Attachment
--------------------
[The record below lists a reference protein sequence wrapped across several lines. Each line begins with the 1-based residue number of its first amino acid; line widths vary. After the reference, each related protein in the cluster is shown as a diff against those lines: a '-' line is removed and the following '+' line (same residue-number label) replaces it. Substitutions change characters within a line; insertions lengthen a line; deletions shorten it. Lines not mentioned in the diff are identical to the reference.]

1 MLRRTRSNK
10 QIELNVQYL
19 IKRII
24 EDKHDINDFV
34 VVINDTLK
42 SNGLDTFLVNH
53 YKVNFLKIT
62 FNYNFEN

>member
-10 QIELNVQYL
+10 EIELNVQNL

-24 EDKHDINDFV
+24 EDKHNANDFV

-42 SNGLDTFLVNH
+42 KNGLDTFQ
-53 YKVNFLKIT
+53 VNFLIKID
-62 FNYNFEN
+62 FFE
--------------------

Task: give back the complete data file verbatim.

[The record below lists a reference protein sequence wrapped across several lines. Each line begins with the 1-based residue number of its first amino acid; line widths vary. After the reference, each related protein in the cluster is shown as a diff against those lines: a '-' line is removed and the following '+' line (same residue-number label) replaces it. Substitutions change characters within a line; insertions lengthen a line; deletions shorten it. Lines not mentioned in the diff are identical to the reference.]

1 MLRRTRSNK
10 QIELNVQYL
19 IKRII
24 EDKHDINDFV
34 VVINDTLK
42 SNGLDTFLVNH
53 YKVNFLKIT
62 FNYNFEN

>member
-10 QIELNVQYL
+10 EIELNVQNL

-24 EDKHDINDFV
+24 EDKHNANDFV

-42 SNGLDTFLVNH
+42 KNGLDTFQ
-53 YKVNFLKIT
+53 VNFLIKID
-62 FNYNFEN
+62 FFE